The pursuit of indulgences is far from being a major preoccupation of Catholics in the Western world today. Our current lack of interest in indulgences is a curious phenomenon given that the 400 years following the Council of Trent's purification of the church's understanding and use of indulgences saw the fullest flowering of this practice in church history.
After the Second Vatican Council, Pope Paul VI launched another major reform of indulgences intended to clarify their nature, benefits and proper use still more. If papal pronouncements were as keenly followed by Catholics as some non-Catholics assume, we might well be in the glory days of indulgences. Instead, indulgences are pretty much ignored except perhaps as a source of humor when Catholics and Lutherans get together.
Still, those aspects of church teaching which we ignore can often make as loud a statement about where we are at as those church teachings which we choose to emphasize.
A balanced and catholic spirituality will give every aspect of church teaching its due. An imbalanced spirituality will not only be over-weighted in some areas, it will also be under-weighted in others. Today, if we are under-using indulgences and the sacrament of Penance, it would seem to indicate that our sense of sin has shrivelled and we have a less than adequate yearning for eternal life.
Indulgences are sometimes misunderstood as an attempt to "buy" our way into heaven with prayers and good works. However, one is not even eligible to earn an indulgence unless he is already bound for heaven. What indulgences do is lessen or even eliminate the purgation of one's earthly attachments which one will have to undergo before entering heaven.
One can gain an indulgence only if one was already repented one's sins and received forgiveness. But although one has been forgiven, the natural consequences of sin remain. If you do the crime, you've got to do the time.
Our tendency is to believe that if one has been forgiven, that's the end of it. But that doesn't hold in nature, in the legal system or in eternal life. If one is wildly promiscuous over a period of years and then begins to live a chaste life, the effects of promiscuity do not disappear. One may be left with lasting diseases or emotional instability that continue for many years.
Likewise, the spiritual effects of sin remain even after the sin has been forgiven and one's relationship with God is restored. These lasting effects are not God's vengeance, they are the natural consequences of sin. If one has not overcome these effects by the time of death, he will remain in a state known as purgatory until he has been cleansed from these effects.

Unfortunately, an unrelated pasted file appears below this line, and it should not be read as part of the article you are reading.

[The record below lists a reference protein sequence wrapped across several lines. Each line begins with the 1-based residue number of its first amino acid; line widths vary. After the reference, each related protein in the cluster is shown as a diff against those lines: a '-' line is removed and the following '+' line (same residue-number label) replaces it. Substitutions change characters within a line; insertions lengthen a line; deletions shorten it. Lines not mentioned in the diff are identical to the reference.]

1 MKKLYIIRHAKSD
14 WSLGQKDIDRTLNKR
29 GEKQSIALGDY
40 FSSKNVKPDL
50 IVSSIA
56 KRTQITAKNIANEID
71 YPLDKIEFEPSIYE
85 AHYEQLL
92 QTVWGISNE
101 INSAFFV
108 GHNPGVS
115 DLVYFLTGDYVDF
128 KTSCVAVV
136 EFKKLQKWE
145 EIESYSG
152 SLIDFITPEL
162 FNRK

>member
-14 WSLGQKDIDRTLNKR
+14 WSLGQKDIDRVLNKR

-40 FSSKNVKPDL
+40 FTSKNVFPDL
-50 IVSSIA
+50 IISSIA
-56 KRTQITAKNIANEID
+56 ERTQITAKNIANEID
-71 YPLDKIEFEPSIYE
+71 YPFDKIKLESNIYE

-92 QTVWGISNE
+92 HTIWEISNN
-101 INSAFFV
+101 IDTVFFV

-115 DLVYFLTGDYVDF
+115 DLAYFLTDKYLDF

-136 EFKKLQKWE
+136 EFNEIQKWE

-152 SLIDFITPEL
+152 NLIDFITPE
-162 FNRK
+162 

The church has always held, however, that it is possible to undergo this time of purgation in this life. One does not have to die before entering a form of purgatory. During the Middle Ages, the church prescribed specific canonical penances for a wide variety of sins. For example, if a layman "defiled" his neighbor's wife or virgin daughter, he had to do penance for a year, living on bread and water and not having sex with his own wife.
These canonical penances were generally quite severe and often hard to implement. But the church came to understand that the reparation did not need to be so severe because penitents are able to draw on the church's "treasury of merits."
This "treasury" is established by the holy actions of Jesus and the saints. The prayers and good works of the whole church, both in heaven and on earth, can be an effective reparation for the penalty due for one's sins that have been forgiven. This treasury has infinite value which can never be exhausted because of the value Christ's actions have in the eyes of God.
According to the Catechism of the Catholic Church, "In this wonderful exchange, the holiness of one profits others, well beyond the harm that the sin of one could cause others" (no. 1475).
An indulgence is, in effect, a withdrawal from this treasury. It sets a person free, either partially or totally, from the time of purgation.
Indulgences can be partial or plenary. To gain a plenary indulgence -- a total remission of the effects of one's sins -- several conditions must be met. One must perform an action or say a prayer specified by the church. The person seeking the indulgence must be a member of the church and in a state of grace. He or she must be free of any attachment to sin. As well, one must make a sacramental Confession, receive the Eucharist and say prayers for the intentions of the pope within a few days of doing the action which is to win the indulgence.
This may seem like legalistic rigamarole. What it should be, in fact, is a reminder of our own radical inability to make up for sin, an increase in our solidarity with Jesus and the saints, and an acknowledgement of the church's authority to bind and loose.
The pursuit of indulgences today can actually be a radical, counter-cultural act. It can grow out of an awareness of my own sinfulness and my radical dependence on God for salvation.
Our society esteems the independent person who is not a drain on others, and has goals and the determination to achieve them. The person who seeks indulgences is one who leans on others and who knows that there is no hope whatsoever of achieving the most important goal of all -- eternal salvation -- on the basis of one's own merits. Indulgences are one element in a spirituality which is both radical and balanced.
Copyright © 1998, 1999, 2000, 2001, 2002, 2003, 2004, 2005, 2006, 2007, 2008, 2009 -- Western Catholic Reporter
Our mission: To serve our readers by bringing the Gospel to bear on current issues in the Church and in secular culture through accurate news coverage and reflective commentary.